We read our stories aloud, and can’t recommend it enough to other writers.
No matter how many times you read something on the screen, you will always pick up extra problems reading aloud. Awkward sentence construction, words that don’t fit, repetitive sentences and other issues. Even so, we still read what we expect to read, so sometimes we miss glaringly obvious bloopers, particularly words that don’t belong.
For example, until the second edit, the first sentence above was (my emphasis):
We read the our stories aloud
That’s why we love it when our mother comes visiting and takes part in the read-throughs, for she reads every word.
Alas, she’s gone home now and we’re looking for alternatives.
One such alternative is the ‘Speak selected text’ function in Microsoft Word.
‘Speak selected text’ works well for finding words that shouldn’t be there, and really well to show pacing.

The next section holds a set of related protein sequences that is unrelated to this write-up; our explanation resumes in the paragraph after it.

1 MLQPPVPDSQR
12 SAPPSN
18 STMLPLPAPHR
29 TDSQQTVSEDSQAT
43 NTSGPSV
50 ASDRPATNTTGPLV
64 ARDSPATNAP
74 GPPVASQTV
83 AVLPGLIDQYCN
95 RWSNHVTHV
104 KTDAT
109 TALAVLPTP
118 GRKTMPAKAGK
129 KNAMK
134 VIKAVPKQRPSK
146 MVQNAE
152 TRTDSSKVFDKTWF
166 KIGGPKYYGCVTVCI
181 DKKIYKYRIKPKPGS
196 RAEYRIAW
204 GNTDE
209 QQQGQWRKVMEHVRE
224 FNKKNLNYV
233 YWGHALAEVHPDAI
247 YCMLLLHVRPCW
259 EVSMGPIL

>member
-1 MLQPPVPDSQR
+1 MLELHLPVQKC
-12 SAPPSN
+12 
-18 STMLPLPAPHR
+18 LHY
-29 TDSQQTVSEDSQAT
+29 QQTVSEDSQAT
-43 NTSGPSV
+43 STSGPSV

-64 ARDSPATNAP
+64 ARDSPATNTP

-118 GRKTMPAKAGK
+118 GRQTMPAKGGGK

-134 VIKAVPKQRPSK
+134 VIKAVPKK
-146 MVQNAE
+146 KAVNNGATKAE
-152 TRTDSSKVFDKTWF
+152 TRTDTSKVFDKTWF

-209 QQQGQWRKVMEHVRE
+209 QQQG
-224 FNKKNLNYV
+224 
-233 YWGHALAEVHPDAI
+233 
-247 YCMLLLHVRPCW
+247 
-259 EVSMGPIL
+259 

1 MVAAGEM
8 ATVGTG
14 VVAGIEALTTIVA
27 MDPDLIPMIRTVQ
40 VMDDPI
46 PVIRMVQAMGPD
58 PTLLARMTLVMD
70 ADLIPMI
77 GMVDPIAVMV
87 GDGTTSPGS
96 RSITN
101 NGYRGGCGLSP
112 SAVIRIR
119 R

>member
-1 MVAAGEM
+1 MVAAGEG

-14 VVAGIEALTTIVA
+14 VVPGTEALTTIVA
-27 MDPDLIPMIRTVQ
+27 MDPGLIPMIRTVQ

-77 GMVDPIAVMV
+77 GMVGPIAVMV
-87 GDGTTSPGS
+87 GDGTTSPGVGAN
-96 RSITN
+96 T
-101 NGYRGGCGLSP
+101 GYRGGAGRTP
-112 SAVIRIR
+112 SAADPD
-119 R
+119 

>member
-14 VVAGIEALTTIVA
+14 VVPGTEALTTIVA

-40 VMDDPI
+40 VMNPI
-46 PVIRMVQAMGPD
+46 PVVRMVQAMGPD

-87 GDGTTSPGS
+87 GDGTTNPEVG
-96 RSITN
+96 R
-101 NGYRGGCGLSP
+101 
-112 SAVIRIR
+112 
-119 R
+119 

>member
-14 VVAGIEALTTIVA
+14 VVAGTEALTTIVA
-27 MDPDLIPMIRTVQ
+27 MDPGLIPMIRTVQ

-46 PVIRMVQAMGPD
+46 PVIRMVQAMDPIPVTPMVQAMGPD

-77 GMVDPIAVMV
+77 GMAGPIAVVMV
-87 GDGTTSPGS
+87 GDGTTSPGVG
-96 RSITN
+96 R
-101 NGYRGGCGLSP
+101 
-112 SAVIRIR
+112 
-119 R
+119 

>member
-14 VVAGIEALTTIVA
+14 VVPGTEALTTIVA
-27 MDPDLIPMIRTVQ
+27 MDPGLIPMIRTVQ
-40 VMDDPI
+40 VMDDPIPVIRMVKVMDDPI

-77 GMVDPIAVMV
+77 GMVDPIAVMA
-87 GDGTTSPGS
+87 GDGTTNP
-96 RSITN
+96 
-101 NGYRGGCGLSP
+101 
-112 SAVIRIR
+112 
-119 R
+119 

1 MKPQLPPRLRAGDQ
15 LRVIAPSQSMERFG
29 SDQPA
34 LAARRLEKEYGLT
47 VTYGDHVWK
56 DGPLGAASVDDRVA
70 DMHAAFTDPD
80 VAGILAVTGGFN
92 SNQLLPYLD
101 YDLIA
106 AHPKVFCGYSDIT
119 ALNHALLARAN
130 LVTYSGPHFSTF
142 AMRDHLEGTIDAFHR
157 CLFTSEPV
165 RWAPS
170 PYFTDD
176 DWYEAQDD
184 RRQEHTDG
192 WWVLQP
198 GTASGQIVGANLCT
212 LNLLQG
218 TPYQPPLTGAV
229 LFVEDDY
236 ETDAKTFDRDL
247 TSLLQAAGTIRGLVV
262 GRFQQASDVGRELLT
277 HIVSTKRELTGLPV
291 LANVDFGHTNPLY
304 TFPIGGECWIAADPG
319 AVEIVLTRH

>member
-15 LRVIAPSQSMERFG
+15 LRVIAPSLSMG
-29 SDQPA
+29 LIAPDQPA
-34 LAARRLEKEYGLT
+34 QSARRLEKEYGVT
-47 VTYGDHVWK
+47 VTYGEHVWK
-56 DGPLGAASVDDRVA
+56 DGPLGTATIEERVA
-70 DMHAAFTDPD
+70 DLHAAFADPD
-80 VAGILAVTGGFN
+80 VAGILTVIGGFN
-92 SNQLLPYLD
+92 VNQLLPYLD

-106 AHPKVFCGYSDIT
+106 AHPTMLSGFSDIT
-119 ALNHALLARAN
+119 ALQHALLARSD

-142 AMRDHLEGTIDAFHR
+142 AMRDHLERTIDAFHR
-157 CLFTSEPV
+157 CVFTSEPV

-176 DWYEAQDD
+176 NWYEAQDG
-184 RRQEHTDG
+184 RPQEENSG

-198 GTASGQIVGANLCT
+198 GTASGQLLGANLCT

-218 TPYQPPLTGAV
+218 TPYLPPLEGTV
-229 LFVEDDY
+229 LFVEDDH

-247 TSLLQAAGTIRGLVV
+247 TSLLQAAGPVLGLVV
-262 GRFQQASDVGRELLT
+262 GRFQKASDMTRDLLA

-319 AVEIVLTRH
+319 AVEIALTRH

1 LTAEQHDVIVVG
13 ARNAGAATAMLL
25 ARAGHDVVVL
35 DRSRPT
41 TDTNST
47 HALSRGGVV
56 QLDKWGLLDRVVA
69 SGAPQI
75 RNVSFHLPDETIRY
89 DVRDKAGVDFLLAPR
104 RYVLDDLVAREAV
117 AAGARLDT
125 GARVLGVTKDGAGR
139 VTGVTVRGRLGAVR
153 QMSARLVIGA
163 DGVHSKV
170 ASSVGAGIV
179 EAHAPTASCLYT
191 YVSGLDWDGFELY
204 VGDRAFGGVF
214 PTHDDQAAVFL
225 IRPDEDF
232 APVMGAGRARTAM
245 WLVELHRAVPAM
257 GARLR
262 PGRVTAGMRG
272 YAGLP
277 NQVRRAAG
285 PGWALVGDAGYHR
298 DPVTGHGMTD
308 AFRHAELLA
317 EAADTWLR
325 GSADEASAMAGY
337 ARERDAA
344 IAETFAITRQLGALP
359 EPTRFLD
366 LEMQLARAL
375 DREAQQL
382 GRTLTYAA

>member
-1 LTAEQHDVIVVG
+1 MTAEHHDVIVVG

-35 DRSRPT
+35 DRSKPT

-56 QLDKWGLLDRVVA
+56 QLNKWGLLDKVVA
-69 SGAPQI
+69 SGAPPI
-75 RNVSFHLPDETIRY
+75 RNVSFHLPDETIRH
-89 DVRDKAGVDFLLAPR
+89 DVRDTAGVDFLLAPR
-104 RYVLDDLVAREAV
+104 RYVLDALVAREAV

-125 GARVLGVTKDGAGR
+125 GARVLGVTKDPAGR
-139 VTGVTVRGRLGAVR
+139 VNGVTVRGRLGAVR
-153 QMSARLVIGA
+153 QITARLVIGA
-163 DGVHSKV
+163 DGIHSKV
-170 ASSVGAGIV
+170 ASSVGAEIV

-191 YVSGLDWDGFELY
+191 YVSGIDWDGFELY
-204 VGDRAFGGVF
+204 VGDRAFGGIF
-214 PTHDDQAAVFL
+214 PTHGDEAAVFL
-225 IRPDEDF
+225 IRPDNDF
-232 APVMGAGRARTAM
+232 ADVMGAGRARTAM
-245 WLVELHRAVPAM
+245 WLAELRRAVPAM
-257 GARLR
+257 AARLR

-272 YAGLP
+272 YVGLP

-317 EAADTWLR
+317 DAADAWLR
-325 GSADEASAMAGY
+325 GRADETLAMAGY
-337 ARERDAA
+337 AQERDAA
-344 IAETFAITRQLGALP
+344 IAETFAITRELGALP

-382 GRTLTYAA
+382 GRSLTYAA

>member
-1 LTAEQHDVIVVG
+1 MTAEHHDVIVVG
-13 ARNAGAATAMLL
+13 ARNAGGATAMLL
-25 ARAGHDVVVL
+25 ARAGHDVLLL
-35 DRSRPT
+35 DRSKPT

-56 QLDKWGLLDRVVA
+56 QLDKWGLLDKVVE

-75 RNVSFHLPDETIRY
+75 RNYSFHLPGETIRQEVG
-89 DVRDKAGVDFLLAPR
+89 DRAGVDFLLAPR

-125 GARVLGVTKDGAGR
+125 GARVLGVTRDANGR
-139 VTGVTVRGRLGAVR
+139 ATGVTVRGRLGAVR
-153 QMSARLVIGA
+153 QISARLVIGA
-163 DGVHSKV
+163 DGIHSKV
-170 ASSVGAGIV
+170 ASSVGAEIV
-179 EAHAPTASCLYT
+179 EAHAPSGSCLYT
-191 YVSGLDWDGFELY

How it works
Use Andrew Gordon’s You Tube video How to enable Text To Speech in Microsoft Word 2010 to add the ‘speak selected text’ button to your Quick Access toolbar. You only have to do this once. Once it’s on the toolbar, it stays there.
Then, highlight the text you want read aloud, and click on the ‘speak selected text’ button. Voila, spoken words.
Some things we have learned
It works better in Windows 8 than it does in Windows 7. Our desktop PCs are Windows 7 and some words are spoken normally but some are spoken really fast. It’s quite strange. Windows 8.1 is lovely. Both our laptops are Windows 8.1.
Also, with Windows 8.1 you have a choice of three narrators. One male, two female (David and Hazel), and one of the females (Zira) has a British accent. With Windows 7 you only have one female narrator.
You can change the Narration settings in the control panel to make the reader faster or louder, or change the pitch.
Speak selected text has helped identify out-of-place words, but it also helps with misplaced commas. The narrator pauses at every comma.
The only weirdness you have to accept is the way the names are pronounced. I’ve gotten used to Ean being ‘Een’, but I can’t wait to hear what the narrator is going to do with Tinatin.